To me they were people who could understand me on all levels.
From the distant background of where we came from, from the silly sides of the hobbies (I was always jealous of his ability to be a carpenter) and the music we loved to the serious stuff of spiritual aspirations.
One day, while I was studying at Ateret Cohanim and we lived in Kiryat Moshe, I passed through the pedestrian zone of Jerusalem, and I saw a man with a matte chessboard, half a shekel per game, and if you win you can continue playing.
I put half a shekel and started playing with General Shabbat. He was not such a champion (I was afraid they would say what a blasphemy God that Beinisch loses ...).
I'm really focused on the game, and then I hear Eli's sweet and pleasant voice laugh and say, "Oh, if we had a camera, right Dina?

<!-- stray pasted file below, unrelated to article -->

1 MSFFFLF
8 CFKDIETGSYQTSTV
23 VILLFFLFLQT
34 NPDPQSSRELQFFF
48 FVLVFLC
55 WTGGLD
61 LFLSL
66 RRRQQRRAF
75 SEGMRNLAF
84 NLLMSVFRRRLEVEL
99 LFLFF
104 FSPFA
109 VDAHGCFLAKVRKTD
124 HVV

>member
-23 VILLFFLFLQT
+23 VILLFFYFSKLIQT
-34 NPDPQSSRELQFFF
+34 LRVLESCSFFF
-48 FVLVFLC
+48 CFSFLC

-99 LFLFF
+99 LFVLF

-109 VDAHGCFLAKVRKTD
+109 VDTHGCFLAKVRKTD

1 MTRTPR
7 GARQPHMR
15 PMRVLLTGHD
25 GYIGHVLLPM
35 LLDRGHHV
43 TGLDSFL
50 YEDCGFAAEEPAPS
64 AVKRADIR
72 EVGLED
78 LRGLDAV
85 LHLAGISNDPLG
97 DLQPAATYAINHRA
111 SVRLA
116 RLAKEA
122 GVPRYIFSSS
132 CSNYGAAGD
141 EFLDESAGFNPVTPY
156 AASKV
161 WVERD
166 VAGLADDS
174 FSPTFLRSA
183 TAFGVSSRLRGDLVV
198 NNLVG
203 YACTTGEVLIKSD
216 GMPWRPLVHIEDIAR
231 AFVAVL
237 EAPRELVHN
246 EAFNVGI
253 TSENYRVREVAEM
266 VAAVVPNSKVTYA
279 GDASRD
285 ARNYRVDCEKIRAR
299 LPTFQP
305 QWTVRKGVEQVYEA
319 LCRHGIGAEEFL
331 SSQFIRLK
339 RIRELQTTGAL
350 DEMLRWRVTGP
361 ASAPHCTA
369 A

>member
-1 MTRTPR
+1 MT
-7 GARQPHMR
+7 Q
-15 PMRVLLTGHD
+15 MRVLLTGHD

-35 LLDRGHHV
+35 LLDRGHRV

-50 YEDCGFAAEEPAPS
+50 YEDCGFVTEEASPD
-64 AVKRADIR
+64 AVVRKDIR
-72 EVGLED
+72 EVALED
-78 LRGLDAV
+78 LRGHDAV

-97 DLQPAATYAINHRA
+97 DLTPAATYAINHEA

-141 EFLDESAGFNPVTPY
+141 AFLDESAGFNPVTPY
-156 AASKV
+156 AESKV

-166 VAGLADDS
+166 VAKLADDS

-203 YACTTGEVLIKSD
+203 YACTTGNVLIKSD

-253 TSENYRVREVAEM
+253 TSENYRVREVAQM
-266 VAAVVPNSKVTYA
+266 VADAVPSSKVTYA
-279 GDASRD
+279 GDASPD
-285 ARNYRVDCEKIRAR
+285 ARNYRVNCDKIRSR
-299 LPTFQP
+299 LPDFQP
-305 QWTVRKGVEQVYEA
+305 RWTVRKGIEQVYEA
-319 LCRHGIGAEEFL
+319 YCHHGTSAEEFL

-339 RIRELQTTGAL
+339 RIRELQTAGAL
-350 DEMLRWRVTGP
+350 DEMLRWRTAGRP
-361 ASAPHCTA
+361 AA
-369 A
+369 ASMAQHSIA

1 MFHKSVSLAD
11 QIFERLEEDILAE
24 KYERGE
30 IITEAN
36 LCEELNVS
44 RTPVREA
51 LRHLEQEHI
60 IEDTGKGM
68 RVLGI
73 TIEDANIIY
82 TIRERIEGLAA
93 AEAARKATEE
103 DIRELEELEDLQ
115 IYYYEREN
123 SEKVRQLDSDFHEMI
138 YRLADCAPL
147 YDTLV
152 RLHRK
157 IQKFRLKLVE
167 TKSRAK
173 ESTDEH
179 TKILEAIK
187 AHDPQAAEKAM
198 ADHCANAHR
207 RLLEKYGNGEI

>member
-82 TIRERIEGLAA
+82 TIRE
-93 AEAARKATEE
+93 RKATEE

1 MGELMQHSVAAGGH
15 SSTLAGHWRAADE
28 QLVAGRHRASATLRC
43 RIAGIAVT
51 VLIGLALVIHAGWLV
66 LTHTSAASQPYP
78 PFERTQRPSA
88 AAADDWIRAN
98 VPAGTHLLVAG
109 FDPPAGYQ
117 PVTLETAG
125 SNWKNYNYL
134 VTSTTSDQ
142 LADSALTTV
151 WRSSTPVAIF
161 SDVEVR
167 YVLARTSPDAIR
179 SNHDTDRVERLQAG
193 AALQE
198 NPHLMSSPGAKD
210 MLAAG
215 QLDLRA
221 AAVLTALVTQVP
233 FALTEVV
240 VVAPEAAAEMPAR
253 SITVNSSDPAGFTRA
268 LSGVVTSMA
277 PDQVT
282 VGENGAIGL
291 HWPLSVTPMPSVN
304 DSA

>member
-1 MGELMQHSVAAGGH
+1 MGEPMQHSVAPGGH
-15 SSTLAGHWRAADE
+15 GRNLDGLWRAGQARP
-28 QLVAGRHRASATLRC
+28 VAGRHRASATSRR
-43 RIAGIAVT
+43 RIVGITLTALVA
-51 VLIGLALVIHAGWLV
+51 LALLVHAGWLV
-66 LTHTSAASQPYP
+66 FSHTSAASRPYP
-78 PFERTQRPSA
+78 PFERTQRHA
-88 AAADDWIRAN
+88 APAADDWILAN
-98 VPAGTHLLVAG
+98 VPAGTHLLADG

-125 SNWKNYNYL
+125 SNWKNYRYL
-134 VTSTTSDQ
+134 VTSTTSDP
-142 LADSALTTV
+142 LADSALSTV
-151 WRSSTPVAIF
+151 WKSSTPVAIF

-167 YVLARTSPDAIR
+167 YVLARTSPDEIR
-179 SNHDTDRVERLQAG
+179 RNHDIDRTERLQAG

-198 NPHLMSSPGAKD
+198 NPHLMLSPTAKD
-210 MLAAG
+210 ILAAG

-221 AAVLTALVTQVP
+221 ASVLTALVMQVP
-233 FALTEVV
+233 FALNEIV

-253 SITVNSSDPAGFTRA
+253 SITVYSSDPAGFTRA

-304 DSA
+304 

A few years later I returned to them, when they came to us when we lived in Eilat, on Hanukkah. They came with an inflatable boat, it was really cold, but they came in with our kids and theirs. Rabbi Eli went into the water in a bathing suit, and I stood there with a camera and took a picture and said: "If you will not give me so and so, I will sell the picture in 'Shavei Hebron' ..." "Sell, sell, I will buy too ..."
Rabbi David Ben Meir